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On The Pike

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Arcadia Methodist Church Cemetery Joseph Newland Cemetery Groseclose Family Cemetery
Stuffle Cemetery Vermont Methodist Church Cemetery Fain Cemetery
Off The Pike
Salem Methodist Church Cemetery Thomas Howard Cemetery Dishner-Tipton Cemetery
On The Old Road (Reedy Creek Road)
Immanuel Lutheran Church Cemetery
Local History

In 1770, the "Treaty of Lochaber" established new boundaries between the Native American lands and the settlers.[2] Settlers then moved into southwestern Virginia and Tennessee. Settlers followed the Great Wagon Road which followed the Great Indian Warpath from Pennsylvania and Maryland through the Great Appalachian Valley into Tennessee.[3] The portion of this path that went through present-day Arcadia was later locally called Reedy Creek Road, Old Kentucky Road, and now Bloomingdale-Pike Road. This portion of the road was also part of Daniel Boone's Wilderness Road which allowed those following the Great Wagon Road to continue past present-day Bristol, TN/VA, through the Reedy Creek Settlement, through Moccasin Gap, and over to Cumberland Gap to settle in Kentucky.[4]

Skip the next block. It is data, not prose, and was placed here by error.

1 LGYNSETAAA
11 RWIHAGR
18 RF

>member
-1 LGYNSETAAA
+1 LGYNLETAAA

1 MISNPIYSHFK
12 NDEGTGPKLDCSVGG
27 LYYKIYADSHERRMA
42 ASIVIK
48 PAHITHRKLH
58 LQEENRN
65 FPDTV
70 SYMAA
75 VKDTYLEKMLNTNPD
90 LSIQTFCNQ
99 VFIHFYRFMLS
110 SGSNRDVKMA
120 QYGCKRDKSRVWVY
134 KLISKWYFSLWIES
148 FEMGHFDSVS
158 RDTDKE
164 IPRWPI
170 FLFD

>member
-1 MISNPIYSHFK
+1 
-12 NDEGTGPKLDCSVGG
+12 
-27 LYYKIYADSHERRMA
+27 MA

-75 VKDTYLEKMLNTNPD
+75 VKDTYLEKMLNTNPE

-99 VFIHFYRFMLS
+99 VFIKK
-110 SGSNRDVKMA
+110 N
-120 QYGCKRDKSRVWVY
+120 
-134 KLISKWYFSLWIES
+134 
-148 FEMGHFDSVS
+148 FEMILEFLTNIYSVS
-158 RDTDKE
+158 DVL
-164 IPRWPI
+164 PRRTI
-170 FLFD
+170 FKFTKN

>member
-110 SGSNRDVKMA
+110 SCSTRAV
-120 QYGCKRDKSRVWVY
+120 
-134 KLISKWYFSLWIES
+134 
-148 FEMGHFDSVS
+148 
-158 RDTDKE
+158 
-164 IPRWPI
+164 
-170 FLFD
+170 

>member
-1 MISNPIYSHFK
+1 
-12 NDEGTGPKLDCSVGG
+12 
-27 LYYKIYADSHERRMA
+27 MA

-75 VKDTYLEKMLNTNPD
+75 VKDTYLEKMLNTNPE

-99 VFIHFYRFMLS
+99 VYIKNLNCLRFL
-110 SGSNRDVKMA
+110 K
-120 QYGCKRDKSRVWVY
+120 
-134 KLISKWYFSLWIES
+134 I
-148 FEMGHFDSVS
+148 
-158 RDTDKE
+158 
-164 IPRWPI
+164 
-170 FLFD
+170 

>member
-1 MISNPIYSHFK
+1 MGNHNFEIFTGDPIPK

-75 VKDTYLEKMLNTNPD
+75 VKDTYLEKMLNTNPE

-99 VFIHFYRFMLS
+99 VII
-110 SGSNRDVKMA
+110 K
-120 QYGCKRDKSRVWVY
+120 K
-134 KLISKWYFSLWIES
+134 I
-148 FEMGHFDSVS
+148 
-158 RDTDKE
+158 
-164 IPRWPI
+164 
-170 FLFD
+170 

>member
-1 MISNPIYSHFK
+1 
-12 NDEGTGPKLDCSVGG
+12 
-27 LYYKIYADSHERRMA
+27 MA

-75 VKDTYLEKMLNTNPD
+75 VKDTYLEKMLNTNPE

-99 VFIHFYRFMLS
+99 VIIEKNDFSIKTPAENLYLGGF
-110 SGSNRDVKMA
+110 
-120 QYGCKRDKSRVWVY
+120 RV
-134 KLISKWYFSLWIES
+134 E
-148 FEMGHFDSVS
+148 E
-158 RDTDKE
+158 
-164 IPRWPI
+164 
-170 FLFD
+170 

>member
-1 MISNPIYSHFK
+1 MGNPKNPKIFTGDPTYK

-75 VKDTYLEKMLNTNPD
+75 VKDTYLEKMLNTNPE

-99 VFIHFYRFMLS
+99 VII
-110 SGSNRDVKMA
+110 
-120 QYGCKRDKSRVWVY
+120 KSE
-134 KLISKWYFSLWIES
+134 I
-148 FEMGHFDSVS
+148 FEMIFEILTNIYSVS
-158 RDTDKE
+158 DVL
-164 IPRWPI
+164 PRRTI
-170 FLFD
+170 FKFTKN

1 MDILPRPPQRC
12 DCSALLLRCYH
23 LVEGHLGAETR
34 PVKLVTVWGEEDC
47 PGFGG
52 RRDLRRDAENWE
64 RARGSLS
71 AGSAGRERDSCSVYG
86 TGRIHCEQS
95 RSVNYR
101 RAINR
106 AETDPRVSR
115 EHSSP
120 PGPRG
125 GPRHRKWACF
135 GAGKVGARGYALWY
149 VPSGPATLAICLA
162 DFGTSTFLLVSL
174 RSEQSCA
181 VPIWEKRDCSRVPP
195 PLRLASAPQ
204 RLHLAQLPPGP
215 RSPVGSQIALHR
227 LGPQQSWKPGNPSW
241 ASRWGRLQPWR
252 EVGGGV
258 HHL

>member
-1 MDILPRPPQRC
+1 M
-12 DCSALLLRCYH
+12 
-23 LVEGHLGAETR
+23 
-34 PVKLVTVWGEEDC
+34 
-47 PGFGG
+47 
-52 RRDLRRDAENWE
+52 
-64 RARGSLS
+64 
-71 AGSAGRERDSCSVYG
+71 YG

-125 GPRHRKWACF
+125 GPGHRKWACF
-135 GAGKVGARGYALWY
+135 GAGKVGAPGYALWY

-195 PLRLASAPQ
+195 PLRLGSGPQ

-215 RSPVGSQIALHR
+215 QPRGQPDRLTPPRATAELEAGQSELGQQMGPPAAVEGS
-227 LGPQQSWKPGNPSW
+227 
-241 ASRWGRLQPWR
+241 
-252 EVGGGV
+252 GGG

As late as 1779, Robert Samuel Brashears was living on "the north side of the Holeston River (Holston River) & on the north branch (Timbertree Branch) of Reddy Creek."[5] He obtained a land grant for a 300 acre tract of this land for his service in the American Revolution. This tract along with adjacent properties became known as the Reedy Creek Settlement through which ran Reedy Creek Road. One of his sons, Captain Samuel Brashears, also participated in the American Revolution and the "Indian Wars of the frontier." Capt. Brashears inherited his father's land where he and his wife, Margaret, lived most of their lives.[6]

In the mid-1800s there were five major plantation owners in Arcadia who were successful farmers, stock dealers, and financiers. One of these, Thomas Fain (1809-1898), settled here in 1836 to what was then known as the Reedy Creek Settlement. He acquired the Brashears tract of land from Samuel Brashears' heirs. Thomas Fain named his plantation "Arcadia" to which the surrounding community became known. Fain also built a store along Reedy Creek Road in front of his house which also served as the area's post office in 1846.[7] Fain worked here as postmaster for fifty years. Mail service was moved to Kingsport, TN in 1918. The store building no longer exists, however, the large brick home along with many auxiliary log structures, including cabins and a spring house, still exist.[8]

"Reedy Creek Academy" was built in the early 1800s along Reedy Creek Road. Thomas Fain was a principle founder of this school. [9] This school became "Arcadia School" in 1919 when a larger building was erected. By the 1930s, buses were carrying students to local high schools. Arcadia School was eventually closed in 1981.[10]

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